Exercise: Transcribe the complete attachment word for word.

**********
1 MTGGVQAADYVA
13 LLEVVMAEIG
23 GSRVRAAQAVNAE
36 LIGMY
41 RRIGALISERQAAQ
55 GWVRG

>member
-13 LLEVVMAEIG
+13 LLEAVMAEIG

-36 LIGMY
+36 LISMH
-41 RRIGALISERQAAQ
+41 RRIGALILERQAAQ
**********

1 MTGGVQAADYVA
13 LLEVVMAEIG
23 GSRVRAAQAVNAE
36 LIGMY
41 RRIGALISERQAAQ
55 GWVRG

>member
-13 LLEVVMAEIG
+13 LLEAVMAEIG

-36 LIGMY
+36 LISMH
-41 RRIGALISERQAAQ
+41 RRIGALILERQAAQ